… I have been pestering Frank to start this blog for a few weeks. I knew it would be a good thing, but I had no idea how quickly it would grow, nearly 500 unique visitors, almost 1400 page loads, 11 posts and more than 35 comments. In the last two days he and I have learned a lot, on our own and from each other. Now that a lot of the technical stuff has been “put to bed,” I am looking forward to being able to share with you my perspective as someone newly involved with activism.
What’s a cop on a horse to do on a sunny Friday afternoon in OB – besides hasslin’ teenagers?
In a spectacularly superfluous display of power, four horsemen of the San Diego Police Equestrian Squad rode through the streets of Ocean Beach for hours on the Friday afternoon before this year’s OB Oktoberfest, October 12th.
Undaunted by the typical lack of crime in sleepy Ocean Beach on an autumn weekday afternoon, the armed posse surrounded a group of clear eyed Anarchist kids passing the time on the seawall by the pier. As the officers approached one youngster took to his heels, racing up the wooden steps next to the Silver Spray and down the alley behind the cottages. The police were stymied, their enormous mounts were ridiculously ill prepared to give chase on the slippery veneer of sand covering the pavement. One officer dismounted and pursued on foot, but the child eluded him.
Is There a Media Black-Out of Anti-War Protests?
On Sunday, October 28th, the day after the “National Day of Action” — where thousands of Americans took to the streets across the country in a dozen major cities, and where many others demonstrated in smaller actions in over two dozen other cities and towns — I turned to our San Diego Union-Tribune for a news account of the protests.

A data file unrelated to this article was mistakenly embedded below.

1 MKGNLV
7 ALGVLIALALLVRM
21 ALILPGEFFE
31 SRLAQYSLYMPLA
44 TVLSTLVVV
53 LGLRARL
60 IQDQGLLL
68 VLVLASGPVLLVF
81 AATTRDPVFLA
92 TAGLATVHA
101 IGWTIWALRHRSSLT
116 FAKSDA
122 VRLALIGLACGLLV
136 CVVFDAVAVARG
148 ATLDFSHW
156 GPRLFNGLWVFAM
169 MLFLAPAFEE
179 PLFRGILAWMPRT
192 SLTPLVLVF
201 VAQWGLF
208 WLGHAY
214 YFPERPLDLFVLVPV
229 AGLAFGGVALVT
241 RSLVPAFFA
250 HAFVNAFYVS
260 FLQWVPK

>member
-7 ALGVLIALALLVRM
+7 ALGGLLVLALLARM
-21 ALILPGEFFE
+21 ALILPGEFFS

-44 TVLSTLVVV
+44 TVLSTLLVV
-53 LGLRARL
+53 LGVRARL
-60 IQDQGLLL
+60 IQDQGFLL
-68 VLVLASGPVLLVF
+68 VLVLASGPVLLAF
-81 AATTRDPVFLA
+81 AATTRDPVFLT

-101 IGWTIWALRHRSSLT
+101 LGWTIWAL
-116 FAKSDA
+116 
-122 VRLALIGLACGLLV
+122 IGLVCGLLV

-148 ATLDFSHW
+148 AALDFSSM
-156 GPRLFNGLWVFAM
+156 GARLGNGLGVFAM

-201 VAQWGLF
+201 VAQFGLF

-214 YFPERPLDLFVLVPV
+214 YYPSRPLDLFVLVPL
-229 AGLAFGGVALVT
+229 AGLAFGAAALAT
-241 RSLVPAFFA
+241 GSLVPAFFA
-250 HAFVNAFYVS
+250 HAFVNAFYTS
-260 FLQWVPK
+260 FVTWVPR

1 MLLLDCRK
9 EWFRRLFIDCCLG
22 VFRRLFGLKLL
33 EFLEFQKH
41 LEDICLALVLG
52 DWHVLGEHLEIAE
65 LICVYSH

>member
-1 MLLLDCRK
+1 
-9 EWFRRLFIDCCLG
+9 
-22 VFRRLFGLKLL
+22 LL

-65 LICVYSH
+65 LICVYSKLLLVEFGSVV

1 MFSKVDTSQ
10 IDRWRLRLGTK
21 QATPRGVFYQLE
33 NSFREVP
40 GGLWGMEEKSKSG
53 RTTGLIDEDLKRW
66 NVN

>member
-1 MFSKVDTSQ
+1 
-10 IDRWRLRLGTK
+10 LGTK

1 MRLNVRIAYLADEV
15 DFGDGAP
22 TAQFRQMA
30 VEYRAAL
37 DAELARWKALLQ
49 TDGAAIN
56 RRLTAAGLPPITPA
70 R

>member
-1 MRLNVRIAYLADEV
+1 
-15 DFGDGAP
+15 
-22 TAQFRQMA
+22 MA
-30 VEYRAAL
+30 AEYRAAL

I was dismayed, although not surprised at the U/T’s coverage. It wasn’t on the front page, nor on page 3; I leafed through the paper, still with a lot of coverage of the fires and their aftermath. Finally I found the story of the demonstrations in a small article on the paper’s “The Fight For Iraq” page — way in the back …
Mike Davis: the un-told story of how immigrants were affected is “the central human tragedy of the recent fires”
Currently a resident of San Diego, Mike Davis grew up in El Cajon, and he lent a personalized and first-hand account of the geographic landmarks ravaged by the fires, particularly Otay Mountain and Tecate Peak. Now a professor of history at U.C. Irvine, Davis’ reputation is wide-spread as an “American social commentator, urban theorist, historian, and political activist. …
Mike Davis went on to describe what is the untold story of the fires, how immigrants, particularly in the southeast of the County – near Potrero – had suffered during the fires; 11 had been burned, 200 others arrested, many routed from their camps in the canyons and forced into Mexico or into the arms of Border Patrol agents, and of course the four who died, all due to the Harris fire. Claiming that there were more injuries among immigrants than were reported, he recounted how the Tecate border guards had to flee for their lives due to the advancing flames; how the Mexican press more accurately portrayed what was occurring than our establishment press, how Mexican border police rescued 50 people — all ignored by the press here in San Diego.
Surfers Surfed While San Diego Burned — Can We Learn Anything From the Wildfires of the Past?
I’m as much a fan of social historian Mike Davis as any other lefty who has attempted to figure out what’s been happening in Southern California – what with the fires – how our dichotomous social fabric has interacted with the particular ecology that we find ourselves in. When the wildfires hit our county in October, Davis sprang to mind as he has certainly developed a reputation for his forthright perspective on the wildfires that ravage our region on a regular irregular basis. Davis enunciates his view in “Ecology of Fear“, written just after the disasters that beset Los Angeles in the mid-nineties. I had read it a few years ago and found it very illuminating.